Saturday of the Seventeenth Week in Ordinary Time
“Life’s not fair, and then you die” is a figure of speech you can hear repeated in my in-law’s home. It is a throwback to one of my mother-in-law’s many quips that she would say in response to her children’s normal statements. It might not be as witty as “then put mustard in your shoe,” in response to “there’s nothing to do,” but it does possess more relevance to today’s readings.
The first moment of relevance is Leviticus’ call for true fairness and justice in its jubilee law. The jubilee law demanded justice in the buying and selling of land. The need for the demand was that the jubilee law demanded the return of sold land at the jubilee. The scripture clearly states that it was the number of crops that are being sold, not the land. This is important because it takes a view that recognizes that in the end, ownership of the land doesn’t truly belong to a single individual. It belongs to a family, to a tribe, to the whole people of Israel, and ultimately to God. Do we approach our transactions that way? The value of a car can depreciate more than 10% in the first month. It still has most of its miles ahead of it but that is not how or why we assign it value. How can we give, buy, and sell in a way that still has a concern for the next steps beyond us? Do we make charitable donations to give good things to people in need or make us feel better about not throwing away our old junk?
But what of the claim that things aren’t fair? The second point of relevance is that I can almost hear Herod pouting that things “aren’t fair” in the Gospel. First, John admonishes him for the state of his relationship with Herodias. Second, he wants to kill John but can’t for fear of the people. Third, Herodias tricks him into promising to kill John in front of all his important guests. Finally, he hears of Jesus and believes that he is “John the Baptist … raised from the dead.” Can’t you hear him throwing a “life’s not fair” pity party?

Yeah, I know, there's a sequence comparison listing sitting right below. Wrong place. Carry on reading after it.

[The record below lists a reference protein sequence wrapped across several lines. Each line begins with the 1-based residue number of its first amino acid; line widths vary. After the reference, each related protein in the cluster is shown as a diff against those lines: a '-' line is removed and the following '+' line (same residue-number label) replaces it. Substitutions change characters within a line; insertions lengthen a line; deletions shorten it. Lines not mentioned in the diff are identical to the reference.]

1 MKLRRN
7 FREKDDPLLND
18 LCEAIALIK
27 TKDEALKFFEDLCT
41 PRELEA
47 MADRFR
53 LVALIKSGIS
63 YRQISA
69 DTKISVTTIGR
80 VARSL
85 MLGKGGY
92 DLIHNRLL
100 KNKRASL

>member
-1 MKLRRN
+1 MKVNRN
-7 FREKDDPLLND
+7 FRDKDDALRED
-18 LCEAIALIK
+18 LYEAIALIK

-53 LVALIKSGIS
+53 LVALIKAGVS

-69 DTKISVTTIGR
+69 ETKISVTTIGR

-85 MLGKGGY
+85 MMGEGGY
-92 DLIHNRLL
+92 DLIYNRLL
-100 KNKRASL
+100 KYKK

Yet what he might have been experiencing as ‘unfairness’ would actually be him wrestling with justice. When we are the perpetrators of injustice or unfairness, the corrective measures by which things are restored often seem unfair to us. How easy it is to perpetrate injustice when we place ourselves above others though. When we claim absolute ownership of that which is not truly ours.
The ancient Israelites were the people of the promised land. They knew that their home was a gift. Thus it is logical for God to be the one to whom they answer should they act as lords of their land. The warning comes in these words, “Do no deal unfairly, then; but stand in fear of your God. I, the LORD, am your God.” How can we be a people of Jubilee seeing ourselves as fellow pilgrims in the desert and as stewards first?
- Spencer Hargadon